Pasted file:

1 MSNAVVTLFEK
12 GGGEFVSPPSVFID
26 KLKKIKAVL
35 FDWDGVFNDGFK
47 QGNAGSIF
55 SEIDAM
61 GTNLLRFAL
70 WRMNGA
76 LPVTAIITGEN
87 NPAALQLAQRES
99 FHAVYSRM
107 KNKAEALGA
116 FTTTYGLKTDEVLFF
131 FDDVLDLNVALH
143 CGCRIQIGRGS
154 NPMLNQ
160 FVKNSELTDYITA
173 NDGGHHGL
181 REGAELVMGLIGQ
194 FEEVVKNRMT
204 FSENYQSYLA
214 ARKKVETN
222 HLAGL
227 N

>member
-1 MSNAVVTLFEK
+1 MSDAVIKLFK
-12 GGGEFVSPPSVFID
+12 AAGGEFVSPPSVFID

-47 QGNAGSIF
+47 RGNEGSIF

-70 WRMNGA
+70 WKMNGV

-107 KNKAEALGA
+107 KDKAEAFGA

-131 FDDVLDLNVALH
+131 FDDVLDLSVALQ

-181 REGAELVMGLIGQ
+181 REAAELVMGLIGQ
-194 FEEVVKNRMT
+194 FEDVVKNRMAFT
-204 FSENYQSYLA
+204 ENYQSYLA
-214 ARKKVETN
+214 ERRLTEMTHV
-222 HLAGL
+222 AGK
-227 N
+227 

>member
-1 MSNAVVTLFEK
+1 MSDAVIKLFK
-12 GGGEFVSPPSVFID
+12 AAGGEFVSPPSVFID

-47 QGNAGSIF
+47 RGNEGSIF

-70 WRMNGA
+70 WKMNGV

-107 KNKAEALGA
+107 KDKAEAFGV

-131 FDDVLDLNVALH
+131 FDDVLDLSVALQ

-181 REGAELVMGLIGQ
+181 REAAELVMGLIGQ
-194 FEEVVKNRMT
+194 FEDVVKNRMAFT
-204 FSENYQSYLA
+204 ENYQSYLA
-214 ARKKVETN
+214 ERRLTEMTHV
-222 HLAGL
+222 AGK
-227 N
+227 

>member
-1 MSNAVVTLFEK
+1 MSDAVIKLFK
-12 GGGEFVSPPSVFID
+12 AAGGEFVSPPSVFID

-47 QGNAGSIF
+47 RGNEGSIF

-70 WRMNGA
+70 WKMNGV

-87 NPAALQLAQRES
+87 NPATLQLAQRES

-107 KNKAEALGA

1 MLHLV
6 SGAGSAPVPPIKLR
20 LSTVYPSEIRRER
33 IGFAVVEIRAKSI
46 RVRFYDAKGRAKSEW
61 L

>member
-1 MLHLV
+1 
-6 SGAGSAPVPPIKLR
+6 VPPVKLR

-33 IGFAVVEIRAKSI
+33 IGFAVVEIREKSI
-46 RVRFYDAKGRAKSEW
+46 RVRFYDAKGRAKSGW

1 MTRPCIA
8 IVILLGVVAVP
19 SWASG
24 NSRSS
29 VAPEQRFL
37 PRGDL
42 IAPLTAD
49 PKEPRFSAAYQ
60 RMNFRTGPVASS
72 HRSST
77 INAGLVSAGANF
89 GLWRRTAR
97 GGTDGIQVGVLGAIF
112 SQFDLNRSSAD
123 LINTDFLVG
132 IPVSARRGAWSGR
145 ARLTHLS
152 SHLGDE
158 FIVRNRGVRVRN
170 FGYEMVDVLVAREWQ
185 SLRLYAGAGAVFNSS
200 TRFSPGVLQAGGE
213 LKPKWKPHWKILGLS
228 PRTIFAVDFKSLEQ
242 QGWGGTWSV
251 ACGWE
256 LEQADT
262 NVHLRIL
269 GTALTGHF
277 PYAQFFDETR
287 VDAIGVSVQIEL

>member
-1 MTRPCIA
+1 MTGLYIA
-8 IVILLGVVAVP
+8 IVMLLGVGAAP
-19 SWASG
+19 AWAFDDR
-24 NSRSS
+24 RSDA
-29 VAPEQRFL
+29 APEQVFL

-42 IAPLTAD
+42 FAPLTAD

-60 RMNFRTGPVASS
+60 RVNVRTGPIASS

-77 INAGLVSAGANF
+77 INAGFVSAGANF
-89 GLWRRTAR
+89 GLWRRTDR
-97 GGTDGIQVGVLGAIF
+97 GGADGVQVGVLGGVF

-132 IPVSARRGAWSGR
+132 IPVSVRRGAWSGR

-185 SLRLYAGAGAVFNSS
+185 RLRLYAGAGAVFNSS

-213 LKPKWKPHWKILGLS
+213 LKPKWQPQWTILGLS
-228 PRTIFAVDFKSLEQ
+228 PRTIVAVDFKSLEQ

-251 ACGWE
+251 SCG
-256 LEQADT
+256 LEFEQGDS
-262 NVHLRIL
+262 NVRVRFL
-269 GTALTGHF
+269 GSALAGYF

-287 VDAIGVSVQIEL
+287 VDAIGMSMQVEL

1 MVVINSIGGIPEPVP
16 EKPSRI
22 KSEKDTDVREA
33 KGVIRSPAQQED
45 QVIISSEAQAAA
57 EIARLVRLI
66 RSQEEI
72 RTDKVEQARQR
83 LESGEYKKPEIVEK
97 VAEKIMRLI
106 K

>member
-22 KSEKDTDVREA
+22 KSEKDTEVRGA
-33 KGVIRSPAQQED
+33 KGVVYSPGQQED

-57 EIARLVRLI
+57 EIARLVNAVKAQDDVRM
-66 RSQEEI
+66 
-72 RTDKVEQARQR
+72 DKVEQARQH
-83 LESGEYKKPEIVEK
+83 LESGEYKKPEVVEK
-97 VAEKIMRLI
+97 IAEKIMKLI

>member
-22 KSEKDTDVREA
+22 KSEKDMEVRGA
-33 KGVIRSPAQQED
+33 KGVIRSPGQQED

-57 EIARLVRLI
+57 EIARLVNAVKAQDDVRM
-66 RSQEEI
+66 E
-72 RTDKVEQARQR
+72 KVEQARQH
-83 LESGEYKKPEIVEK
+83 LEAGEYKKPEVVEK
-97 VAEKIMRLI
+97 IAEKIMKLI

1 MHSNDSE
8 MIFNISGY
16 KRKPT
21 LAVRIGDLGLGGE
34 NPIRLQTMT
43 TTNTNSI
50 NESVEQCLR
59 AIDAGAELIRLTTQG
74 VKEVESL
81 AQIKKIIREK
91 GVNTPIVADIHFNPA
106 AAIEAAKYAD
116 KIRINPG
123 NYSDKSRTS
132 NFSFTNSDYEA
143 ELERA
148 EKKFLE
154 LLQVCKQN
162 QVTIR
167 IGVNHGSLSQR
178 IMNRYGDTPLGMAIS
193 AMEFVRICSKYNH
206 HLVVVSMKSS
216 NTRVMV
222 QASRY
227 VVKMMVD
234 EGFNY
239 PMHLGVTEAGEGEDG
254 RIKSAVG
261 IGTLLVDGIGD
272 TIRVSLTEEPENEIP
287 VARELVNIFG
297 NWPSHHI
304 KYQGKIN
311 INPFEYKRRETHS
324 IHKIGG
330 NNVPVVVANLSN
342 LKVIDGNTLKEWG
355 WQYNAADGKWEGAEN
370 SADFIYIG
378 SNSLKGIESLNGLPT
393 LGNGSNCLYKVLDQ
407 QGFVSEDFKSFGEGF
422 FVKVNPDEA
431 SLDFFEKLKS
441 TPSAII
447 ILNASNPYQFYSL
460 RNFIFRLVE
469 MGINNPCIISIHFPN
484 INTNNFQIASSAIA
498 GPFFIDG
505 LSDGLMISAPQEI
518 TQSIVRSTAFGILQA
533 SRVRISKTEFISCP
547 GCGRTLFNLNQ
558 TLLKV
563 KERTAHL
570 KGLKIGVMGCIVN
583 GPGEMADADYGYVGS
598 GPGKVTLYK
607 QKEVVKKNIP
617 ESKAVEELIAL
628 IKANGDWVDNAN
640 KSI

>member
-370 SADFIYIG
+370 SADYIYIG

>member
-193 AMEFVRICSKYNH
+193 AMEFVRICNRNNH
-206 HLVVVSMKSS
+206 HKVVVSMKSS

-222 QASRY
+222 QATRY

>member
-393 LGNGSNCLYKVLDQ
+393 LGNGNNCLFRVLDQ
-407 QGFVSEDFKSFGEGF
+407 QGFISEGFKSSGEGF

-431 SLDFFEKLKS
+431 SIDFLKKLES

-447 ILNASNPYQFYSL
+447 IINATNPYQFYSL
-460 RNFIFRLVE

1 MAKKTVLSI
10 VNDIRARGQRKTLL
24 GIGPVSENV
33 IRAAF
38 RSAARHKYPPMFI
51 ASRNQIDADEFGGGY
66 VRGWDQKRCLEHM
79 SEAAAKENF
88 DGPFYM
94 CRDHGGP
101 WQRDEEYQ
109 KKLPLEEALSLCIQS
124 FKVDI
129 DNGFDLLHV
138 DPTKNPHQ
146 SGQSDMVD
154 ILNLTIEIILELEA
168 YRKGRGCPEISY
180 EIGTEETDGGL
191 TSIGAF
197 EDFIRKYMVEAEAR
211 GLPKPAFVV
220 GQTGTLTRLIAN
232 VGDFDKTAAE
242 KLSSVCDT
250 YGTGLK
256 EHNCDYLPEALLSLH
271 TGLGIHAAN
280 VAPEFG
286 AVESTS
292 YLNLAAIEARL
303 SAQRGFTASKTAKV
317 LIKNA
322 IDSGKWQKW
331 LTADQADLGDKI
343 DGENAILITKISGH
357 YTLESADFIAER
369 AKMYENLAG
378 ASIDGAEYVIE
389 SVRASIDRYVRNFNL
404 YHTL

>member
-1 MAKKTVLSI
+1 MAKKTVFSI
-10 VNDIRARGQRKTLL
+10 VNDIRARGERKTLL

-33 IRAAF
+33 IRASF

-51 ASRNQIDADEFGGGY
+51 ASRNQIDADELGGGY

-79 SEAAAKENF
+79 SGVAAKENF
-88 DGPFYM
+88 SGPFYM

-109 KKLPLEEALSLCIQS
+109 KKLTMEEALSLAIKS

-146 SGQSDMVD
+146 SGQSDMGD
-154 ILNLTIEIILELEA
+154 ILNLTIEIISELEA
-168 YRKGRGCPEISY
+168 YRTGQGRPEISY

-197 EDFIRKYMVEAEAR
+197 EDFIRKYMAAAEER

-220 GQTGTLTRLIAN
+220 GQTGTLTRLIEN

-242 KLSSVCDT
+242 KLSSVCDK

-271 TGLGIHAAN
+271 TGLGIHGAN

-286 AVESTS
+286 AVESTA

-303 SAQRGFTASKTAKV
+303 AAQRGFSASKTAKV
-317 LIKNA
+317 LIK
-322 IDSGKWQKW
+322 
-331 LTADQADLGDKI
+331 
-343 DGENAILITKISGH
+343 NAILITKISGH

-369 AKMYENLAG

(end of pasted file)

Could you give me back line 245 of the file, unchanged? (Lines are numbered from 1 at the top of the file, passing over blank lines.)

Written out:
297 NWPSHHI